LUBBOCK, Texas — Texas grape growers believe herbicide carried through the air from nearby cotton farms is killing their crops.
"Look at these next plants. You know how dead that is?"
It's just one more dead viognier vine for grape grower Cliff Bingham, the owner of Bingham Family Vineyards.
His vineyard on a back dusty road in the high plains of Texas was his dream, along with the tasting room he has down in Fredericksburg.
"You see that main trunk, it's dead," Bingham said.
Andy Timmons had that same dream - a tasting room in Fredericksburg, and up in Lubbock, 20 acres of grape vines wind around his home.
"But what we're dealing with now is not of mother nature," said Timmons, the owner of Lost Draw Vineyards. "I put everything that I have into these vineyards."
Timmons uses nets to block the hail and wind machines to fend off a freeze but says what's killing his vines today was made in a lab.
"I would guess 60-75% of the cotton in the High Plains is using that type of technology," Timmons said.
Timmons and Bingham believe an herbicide called dicamba, which is used to protect cotton from weeds, is to blame. The herbicide isn't used on their vineyards, but they believe it's drifting through the air from cotton farms miles away.
"It's not just one little area. It's spread out all over the place," Timmons said.
The debate over dicamba usage goes beyond Texas.
"It's been a long five years of my life, let's put it that way," said Aaron Hager, an associate professor of Extension Weed Science at the University of Illinois.
Hager says while dicamba is an important tool for so many farmers, he says it's been an issue.
"It's affected literally millions of acres," Hager said.
In Illinois, he says instead of grapes versus cotton, it's soybean farmers versus soybean farmers - those who use the dicamba-resistant seeds versus those who don't.
"It's not a question of if you're going to see soybean injury. The question we have going into each growing season is - how extensive is it going to be this year?" Hager said.
Now, 57 growers in the High Plains believe that dicamba has damaged their vines and future ability to grow grapes. In response, they're suing Bayer and BASF, who make the products, for $560 million.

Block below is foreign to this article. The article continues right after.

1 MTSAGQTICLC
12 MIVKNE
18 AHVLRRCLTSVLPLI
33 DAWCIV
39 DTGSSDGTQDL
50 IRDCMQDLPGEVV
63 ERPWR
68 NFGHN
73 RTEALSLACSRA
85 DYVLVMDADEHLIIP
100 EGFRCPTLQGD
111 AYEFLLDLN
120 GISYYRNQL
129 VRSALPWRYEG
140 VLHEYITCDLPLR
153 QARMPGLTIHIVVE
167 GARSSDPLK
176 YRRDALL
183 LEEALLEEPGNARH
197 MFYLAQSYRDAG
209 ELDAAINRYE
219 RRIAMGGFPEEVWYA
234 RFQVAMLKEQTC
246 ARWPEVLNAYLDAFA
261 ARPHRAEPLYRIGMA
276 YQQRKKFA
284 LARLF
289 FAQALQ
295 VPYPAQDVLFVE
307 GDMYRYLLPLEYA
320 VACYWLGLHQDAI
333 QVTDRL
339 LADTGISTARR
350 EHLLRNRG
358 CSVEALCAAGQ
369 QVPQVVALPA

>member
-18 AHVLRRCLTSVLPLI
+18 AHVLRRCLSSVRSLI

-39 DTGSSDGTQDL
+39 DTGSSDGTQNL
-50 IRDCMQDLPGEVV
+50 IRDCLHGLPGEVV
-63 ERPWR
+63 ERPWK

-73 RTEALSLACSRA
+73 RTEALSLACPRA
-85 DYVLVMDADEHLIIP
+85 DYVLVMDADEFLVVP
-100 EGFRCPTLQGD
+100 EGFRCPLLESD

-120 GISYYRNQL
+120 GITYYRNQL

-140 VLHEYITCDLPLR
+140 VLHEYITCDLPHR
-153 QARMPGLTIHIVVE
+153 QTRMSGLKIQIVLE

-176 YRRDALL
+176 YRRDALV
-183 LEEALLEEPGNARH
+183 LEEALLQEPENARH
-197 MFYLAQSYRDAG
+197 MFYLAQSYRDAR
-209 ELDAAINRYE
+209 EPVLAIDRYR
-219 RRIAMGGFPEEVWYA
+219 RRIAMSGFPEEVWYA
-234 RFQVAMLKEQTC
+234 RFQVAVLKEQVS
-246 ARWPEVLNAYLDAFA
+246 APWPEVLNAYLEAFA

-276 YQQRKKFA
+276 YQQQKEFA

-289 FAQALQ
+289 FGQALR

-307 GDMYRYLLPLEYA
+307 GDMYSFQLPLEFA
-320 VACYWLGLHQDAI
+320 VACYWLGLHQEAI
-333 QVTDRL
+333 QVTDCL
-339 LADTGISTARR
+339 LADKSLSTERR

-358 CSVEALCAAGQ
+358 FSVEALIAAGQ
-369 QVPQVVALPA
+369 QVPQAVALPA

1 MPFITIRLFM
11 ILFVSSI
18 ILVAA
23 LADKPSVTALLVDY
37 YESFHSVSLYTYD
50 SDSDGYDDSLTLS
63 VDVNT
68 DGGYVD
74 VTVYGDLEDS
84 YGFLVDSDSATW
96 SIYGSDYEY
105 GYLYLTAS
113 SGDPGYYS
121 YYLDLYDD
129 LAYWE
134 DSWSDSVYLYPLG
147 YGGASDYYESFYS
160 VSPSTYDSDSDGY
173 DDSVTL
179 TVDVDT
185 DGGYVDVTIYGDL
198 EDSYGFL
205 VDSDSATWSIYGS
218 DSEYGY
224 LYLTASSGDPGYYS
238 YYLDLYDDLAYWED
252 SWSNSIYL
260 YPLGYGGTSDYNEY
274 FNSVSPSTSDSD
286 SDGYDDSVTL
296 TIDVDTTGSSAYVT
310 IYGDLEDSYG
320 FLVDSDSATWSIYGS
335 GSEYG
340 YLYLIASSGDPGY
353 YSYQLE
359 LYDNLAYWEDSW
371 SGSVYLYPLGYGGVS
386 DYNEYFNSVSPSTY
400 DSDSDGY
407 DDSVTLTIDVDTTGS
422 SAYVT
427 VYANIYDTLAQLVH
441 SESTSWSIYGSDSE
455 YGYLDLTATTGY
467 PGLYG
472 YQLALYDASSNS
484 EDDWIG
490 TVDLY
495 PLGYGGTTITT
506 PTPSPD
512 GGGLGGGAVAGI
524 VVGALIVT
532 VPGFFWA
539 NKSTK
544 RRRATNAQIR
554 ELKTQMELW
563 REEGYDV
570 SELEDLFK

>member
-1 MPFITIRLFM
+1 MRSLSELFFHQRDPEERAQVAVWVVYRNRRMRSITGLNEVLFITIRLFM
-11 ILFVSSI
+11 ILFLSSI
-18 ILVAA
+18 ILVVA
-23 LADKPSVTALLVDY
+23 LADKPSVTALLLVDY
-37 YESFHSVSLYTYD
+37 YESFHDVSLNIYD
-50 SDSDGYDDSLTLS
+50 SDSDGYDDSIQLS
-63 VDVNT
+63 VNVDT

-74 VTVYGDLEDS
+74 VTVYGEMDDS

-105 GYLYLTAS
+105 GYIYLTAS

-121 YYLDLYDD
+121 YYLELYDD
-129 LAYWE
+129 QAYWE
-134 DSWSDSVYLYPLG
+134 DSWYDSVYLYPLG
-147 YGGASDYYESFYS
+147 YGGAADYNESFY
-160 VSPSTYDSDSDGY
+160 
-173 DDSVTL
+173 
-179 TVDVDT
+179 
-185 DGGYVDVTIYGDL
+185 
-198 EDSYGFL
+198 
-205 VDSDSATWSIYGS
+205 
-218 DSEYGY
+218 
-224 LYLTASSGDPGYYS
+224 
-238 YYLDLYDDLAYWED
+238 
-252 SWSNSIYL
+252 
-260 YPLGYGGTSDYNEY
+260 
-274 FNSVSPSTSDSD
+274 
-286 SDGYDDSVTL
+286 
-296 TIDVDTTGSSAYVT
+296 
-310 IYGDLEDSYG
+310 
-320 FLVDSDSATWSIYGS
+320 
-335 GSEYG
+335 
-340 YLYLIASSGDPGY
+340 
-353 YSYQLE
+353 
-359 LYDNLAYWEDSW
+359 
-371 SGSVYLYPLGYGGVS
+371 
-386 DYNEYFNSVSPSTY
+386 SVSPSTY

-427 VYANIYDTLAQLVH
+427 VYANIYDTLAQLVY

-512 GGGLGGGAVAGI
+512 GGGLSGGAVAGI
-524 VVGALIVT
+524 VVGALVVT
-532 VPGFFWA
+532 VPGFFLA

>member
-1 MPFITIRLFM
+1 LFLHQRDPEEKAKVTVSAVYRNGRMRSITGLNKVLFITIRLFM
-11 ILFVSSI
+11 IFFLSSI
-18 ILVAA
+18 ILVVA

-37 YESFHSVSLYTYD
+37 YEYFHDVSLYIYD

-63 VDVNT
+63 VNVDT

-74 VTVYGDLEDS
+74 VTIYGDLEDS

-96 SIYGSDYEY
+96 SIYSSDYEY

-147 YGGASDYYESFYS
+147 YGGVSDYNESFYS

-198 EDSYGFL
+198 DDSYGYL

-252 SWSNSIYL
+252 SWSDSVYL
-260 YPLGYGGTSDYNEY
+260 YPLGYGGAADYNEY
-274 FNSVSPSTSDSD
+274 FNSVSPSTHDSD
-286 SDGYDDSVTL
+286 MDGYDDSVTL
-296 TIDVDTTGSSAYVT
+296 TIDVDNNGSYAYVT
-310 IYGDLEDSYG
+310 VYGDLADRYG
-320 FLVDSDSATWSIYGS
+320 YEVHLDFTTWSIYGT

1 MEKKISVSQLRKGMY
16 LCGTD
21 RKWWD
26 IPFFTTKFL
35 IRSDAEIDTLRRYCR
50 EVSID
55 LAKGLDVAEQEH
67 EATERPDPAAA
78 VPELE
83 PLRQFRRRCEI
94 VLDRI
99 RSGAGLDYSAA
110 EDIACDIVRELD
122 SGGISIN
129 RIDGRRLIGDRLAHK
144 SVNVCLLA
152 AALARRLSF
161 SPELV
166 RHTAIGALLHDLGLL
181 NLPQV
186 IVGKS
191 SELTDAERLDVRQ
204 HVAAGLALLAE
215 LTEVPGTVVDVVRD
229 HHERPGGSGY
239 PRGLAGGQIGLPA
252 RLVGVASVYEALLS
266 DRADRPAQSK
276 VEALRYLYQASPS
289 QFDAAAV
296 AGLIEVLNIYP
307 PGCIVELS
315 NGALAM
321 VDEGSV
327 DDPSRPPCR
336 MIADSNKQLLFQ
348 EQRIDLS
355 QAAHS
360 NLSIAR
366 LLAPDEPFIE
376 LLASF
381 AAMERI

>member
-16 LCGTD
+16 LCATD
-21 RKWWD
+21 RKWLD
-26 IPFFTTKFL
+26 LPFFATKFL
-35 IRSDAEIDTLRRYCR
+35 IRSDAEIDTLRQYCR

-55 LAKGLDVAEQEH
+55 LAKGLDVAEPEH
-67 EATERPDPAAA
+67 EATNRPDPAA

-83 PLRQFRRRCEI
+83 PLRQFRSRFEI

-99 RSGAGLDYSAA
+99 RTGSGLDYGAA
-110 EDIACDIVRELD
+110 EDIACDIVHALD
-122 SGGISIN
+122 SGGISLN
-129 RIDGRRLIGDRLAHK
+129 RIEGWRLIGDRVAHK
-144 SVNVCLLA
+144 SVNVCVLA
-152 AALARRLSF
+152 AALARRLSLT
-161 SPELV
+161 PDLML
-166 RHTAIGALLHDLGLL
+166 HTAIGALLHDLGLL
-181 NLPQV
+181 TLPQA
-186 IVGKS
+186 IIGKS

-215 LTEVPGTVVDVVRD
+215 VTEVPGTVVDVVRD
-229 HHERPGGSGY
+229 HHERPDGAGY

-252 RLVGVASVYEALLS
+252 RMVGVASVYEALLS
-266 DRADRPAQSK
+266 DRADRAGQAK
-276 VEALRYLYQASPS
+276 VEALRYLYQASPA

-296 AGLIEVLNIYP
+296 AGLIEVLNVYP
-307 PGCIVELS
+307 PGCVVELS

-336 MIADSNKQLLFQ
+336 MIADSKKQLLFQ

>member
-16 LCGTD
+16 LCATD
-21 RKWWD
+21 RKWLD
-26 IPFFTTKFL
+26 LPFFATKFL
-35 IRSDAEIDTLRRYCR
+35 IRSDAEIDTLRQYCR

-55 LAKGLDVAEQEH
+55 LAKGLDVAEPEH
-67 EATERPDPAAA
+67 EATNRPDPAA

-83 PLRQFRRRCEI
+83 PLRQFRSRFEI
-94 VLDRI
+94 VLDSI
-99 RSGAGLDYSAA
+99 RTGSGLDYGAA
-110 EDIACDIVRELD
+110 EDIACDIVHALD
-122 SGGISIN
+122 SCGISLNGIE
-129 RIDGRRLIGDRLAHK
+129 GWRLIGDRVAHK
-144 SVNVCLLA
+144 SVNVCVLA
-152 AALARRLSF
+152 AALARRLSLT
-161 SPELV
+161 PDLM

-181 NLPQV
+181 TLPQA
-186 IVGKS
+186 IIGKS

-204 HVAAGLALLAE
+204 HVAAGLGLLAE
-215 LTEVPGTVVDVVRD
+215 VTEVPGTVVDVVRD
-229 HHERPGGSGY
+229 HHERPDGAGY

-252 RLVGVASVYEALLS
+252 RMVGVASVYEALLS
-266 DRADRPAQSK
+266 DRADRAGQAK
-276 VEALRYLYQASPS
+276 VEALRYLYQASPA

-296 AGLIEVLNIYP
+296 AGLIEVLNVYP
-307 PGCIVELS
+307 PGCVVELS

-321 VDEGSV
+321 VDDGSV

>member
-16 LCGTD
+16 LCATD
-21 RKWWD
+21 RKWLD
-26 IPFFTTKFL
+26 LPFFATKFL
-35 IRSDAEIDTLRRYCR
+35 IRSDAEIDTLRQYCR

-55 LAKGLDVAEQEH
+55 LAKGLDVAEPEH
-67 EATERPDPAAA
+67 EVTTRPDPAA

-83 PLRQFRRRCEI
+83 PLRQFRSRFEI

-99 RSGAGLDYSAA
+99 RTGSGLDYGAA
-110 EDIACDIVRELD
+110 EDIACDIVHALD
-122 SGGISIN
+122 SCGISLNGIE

The growers say the biggest sign of damage to their plants leaves being smaller. Smaller leaves aren't as good a protecting grapes and preventing them from blistering in the sun.
"What you see in the photos, what you see in the videos, are unique symptoms to dicamba. The leaves start to cup, and they stop growing," said Adam Dinnell, a partner with Schiffer Hicks Johnson, PLLC.
The companies chose to not talk to us about the lawsuit, but issued the following statements:
"We have great sympathy for any grower who suffers a crop loss, but there are many possible reasons why crop losses might occur that a number of these plaintiffs have acknowledged, including extreme winter weather conditions and other herbicides used off label that can have harmful effects on perennial crops like vineyards.
“Bayer stands strongly behind the safety and utility of our XtendiMax™ herbicide and has continued to enhance training and education efforts to help further ensure growers can use these products successfully.
“XtendiMax™ is a valuable tool for growers, especially at a time when they need more options to tackle increased weed resistance. We are proud of our role in bringing innovations like XtendiMax™ forward to help growers safely, successfully, and sustainably protect their crops from weeds.”
"BASF is aware of the lawsuit filed in Texas on June 4, 2021, by grape farmers, alleging dicamba damage to their vineyards. BASF has had the opportunity to review these claims and the alleged damage and strongly disagrees with the allegations in the lawsuit. It is well documented that a 2019 freeze contributed significantly to the grower’s current complaints and that other known sources of herbicides, such as applications to public rights of way, have been ignored by the growers."
But no matter the cause, damaged grapes are hurting growers.
"Without the High Plains, there's no Texas grapes. And without Texas grapes, there's no Texas wine," Dinnell said.
As the sun sets on a field of uncertainty, the farmers are praying for hope on the horizon.
"We're just trying to save ourselves," Timmons said.